WASHINGTON - An internal Environmental Protection Agency study concluded that the states are doing a poor job of monitoring and punishing water polluters, even as the Bush administration plans to turn more pollution enforcement over to the states.
"Not taking prompt enforcement action increases water pollution as violations go unchecked," the EPA's inspector general found. The 100-page report on state enforcement of water pollution laws in 1998 and 1999 was posted on the EPA's Web site yesterday. At best, the way states punish water polluters is "marginally effective," the report concluded.
The report, coupled with a July study by the General Accounting Office, Congress' investigatory arm, on proposed EPA job cuts and a Senate delay on President Bush's choice to be head of EPA's enforcement, is fueling opposition to the Bush administration's plan to deal with polluters. The administration intends to cut $25 million and 270 jobs from the EPA's pollution-enforcement efforts and shift the money to states to help them enforce air, water and waste laws.
At the heart of the argument is a debate over the most effective way to curb pollution.
States are more willing to solve pollution problems by working with companies rather than suing them, argued Bill Kovacs, the U.S. Chamber of Commerce's vice president for environment and energy policy.
But environmentalists and many Democrats allege that the Bush administration favors industry over the environment and argue that turning enforcement over to the states allows big companies to play one state against another, especially in a weak economy.
"These reports are just the latest indictment of this polluter-coddling approach," said Mike Casey, vice president of the Environmental Working Group, a Washington activist organization.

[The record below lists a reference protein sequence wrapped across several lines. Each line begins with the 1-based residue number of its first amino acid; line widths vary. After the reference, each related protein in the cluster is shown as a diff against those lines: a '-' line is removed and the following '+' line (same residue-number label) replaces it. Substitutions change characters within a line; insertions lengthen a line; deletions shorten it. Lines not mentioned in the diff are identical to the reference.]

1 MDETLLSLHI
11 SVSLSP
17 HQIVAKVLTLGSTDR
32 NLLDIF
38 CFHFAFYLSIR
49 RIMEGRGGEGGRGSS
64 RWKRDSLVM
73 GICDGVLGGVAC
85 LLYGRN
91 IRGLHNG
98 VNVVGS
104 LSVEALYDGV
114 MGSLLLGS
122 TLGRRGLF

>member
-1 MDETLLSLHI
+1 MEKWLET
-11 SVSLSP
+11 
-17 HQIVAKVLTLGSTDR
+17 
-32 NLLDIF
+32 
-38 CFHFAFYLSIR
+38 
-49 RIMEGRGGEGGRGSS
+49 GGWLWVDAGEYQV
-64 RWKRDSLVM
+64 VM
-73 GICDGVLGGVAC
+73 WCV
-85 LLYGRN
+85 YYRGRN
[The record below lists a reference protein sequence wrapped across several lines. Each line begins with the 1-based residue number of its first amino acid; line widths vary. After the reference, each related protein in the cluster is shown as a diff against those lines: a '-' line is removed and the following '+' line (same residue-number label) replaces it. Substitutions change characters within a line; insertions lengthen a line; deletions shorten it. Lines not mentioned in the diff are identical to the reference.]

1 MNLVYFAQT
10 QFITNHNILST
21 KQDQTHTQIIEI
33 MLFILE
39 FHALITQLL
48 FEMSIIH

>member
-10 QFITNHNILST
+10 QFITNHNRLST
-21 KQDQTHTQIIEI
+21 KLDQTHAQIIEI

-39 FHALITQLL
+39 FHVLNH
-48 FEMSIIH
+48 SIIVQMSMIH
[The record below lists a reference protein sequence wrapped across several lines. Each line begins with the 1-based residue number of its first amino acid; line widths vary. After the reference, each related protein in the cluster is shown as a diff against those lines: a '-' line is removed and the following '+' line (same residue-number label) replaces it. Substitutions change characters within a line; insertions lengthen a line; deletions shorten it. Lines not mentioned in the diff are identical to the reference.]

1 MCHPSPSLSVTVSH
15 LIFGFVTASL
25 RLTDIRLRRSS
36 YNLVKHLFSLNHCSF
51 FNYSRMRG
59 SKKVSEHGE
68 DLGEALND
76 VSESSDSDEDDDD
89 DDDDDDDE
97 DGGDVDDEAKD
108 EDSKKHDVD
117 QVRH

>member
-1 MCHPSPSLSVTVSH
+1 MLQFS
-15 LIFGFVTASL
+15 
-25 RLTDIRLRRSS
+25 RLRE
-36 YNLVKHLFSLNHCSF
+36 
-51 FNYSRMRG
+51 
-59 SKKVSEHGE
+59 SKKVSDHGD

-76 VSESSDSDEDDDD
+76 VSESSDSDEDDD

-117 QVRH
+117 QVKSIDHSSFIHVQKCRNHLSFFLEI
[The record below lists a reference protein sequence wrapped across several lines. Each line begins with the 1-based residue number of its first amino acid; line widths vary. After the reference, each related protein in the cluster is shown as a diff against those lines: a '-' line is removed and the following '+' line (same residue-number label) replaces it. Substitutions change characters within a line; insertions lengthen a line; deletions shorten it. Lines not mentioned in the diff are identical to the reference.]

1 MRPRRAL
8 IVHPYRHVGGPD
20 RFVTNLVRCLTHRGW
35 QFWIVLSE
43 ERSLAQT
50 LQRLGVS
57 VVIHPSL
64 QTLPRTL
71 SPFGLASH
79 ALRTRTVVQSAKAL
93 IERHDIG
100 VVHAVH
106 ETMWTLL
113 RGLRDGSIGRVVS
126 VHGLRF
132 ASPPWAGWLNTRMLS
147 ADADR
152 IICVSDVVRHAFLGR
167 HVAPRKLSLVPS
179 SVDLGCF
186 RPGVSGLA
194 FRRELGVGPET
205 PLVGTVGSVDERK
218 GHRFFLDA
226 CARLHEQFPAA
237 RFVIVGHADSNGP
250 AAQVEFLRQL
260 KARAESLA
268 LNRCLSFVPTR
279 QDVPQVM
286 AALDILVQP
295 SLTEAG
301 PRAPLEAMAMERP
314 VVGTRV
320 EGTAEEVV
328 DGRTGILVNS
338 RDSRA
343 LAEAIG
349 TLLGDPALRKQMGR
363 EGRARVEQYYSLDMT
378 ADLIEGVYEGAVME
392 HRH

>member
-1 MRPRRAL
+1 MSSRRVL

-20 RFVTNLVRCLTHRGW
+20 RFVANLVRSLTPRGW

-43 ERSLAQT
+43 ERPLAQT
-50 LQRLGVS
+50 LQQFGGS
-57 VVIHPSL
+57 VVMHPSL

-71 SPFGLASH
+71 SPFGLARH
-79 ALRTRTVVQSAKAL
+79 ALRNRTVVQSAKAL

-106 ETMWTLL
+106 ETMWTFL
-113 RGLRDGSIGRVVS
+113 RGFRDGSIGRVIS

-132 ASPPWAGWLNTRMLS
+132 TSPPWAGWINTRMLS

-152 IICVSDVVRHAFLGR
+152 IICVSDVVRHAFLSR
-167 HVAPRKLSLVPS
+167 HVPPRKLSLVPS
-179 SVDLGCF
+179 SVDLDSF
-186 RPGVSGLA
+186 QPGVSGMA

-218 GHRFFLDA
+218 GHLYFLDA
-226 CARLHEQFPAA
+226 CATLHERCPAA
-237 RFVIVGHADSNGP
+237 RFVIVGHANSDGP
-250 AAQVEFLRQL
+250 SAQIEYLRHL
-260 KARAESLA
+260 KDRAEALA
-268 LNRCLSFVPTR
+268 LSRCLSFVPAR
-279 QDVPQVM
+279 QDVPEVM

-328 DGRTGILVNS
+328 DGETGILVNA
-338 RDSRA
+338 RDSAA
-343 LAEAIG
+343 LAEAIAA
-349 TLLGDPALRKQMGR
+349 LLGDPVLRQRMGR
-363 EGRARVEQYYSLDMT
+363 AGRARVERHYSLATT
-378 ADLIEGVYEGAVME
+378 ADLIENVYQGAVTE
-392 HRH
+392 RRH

The EPA's inspector general found that states did not report serious toxic water-pollution violations to the federal government as required, lacked data for hundreds of thousands of small polluters, and let 25 percent of major polluters' water-discharge permits expire without noticing. The report began under the Clinton administration last year and was completed Aug. 14.
When states did punish large water-pollution violations, "these actions were often taken a year or more after the violation occurred," the inspector general's report found. "Further penalties were sometimes insufficient to prevent further violations and were not always collected. This may have contributed to a large number of recurring violations."
For example, Louisiana did not collect $441,188 in pollution penalties it levied in 1998 and 1999, and California failed to collect some stormwater-runoff penalties.
More than half the monitored factories in 28 states had significant water-pollution violations in 1999 and again in 2000, the report found.
The report is at www.epa.gov/oigearth/audit/list901/finalenfor.pdf